last month

The extraordinary Soviet spy who gave Stalin the bomb

Ben MacIntyre is one of the most prolific producers of nonfiction books about espionage in the English language. Of the thirteen books he’s written to date, nearly all are about spies, saboteurs, and partisans, and five of those books have been made into documentaries by the BBC. In his latest venture, MacIntyre tells the tale […]

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a couple of months ago

A female WWII spy led thousands against the Nazis

Recent years have seen a flood of new books belatedly highlighting the role of women in espionage in World War II. Despite rampant sexism and misogyny, women did indeed fill vital roles as spies and analysts in intelligence-gathering as well as partisan activities behind enemy lines. And few women played as prominent a part as […]

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a few months ago

Jerry Brown: politician, would-be monk, “man of tomorrow?”

For nearly half a century, Jerry Brown has confounded the people of California with the contradictions rooted so deeply in his personality. We’ve long known that it would be simplistic to pigeonhole him as either liberal or conservative. But the inconsistencies are more profound than that. Throughout his many years in public office, he felt […]

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a few months ago

A critical but admiring biography of Nancy Pelosi

She has one of the most recognizable names in America. Yet far too few Americans have more than the most trivial understanding of who she is and where she comes from. And that ignorance is compounded by a relentless, years-long smear campaign by the Right Wing—a campaign that has only intensified since the 2018 Congressional […]

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10 months ago

The California Governor who was a notorious thief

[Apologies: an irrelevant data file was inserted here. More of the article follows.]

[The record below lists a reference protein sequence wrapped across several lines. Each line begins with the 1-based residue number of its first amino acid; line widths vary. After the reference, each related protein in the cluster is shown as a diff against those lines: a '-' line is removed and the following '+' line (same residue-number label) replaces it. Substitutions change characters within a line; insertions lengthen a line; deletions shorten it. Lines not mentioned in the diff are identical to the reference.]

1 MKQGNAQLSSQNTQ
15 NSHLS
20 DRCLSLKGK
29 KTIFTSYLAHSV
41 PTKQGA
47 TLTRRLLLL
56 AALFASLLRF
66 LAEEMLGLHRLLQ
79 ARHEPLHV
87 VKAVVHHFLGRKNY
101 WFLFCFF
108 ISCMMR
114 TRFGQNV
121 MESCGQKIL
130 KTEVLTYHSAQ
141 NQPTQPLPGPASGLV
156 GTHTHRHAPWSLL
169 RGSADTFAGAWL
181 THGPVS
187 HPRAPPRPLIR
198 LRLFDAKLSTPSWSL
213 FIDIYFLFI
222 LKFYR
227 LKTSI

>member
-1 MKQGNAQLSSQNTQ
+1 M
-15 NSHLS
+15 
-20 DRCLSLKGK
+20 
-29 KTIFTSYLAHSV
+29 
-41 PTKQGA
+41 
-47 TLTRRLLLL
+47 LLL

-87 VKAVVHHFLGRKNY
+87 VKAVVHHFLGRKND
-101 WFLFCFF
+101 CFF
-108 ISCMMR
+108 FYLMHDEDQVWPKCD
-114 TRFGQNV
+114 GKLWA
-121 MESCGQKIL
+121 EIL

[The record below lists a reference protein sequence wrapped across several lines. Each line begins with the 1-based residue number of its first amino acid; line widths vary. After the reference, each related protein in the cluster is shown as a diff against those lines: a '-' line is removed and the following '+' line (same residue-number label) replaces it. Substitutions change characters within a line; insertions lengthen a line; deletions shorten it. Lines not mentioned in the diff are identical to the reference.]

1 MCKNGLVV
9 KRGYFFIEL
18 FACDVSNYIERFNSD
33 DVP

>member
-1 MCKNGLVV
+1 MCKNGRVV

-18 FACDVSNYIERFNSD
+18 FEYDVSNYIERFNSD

He founded Stanford University to honor his fifteen-year-old son who died of typhoid fever — and left the university near bankruptcy when he died, without an endowment. He was elected as California’s eighth Governor when his business partners effectively bought the job for him after he had lost four previous election campaigns by embarrassing margins. […]

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10 months ago

The greatest spy of the twentieth century?

Who was the greatest spy of the twentieth century? Was it Kim Philby (1912-88), who served Moscow for three decades? Philby’s revelations led to the execution of numberless British and American agents behind the Iron Curtain, and his defection in 1963 pushed the CIA’s James Jesus Angleton over the abyss into the full-blown paranoia that […]

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11 months ago

They shaped twentieth-century Chinese history

The three sisters’s lives spanned three centuries of Chinese history. Born late in the nineteenth century, the youngest of them died at the age of 105 in 2003. Together, these three extraordinary women helped shape the destiny of the world’s most populous nation from the closing days of the Manchu dynasty to the dawn of […]

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11 months ago

James Jesus Angleton, the man who nearly destroyed the CIA

If there is anything even remotely resembling the “deep state” that Donald Trump and other Right-Wing conspiracy nuts obsess about, it certainly existed from the 1950s to the early 1970s in the heyday of the Central Intelligence Agency. Of course, Allen Dulles (1893-1969), who ran the CIA from 1953 to 1961, was a key figure […]

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last year

The secret history of World War II

Most histories of World War II give the impression that the conflict was a straightforward affair. Whether recounting the story of battles (Stalingrad, Normandy, Midway) or the tales of spies and saboteurs (Britain’s SOE, America’s OSS, Germany’s Abwehr), they tend to draw straight lines from one event to the next. Of course, human affairs are […]

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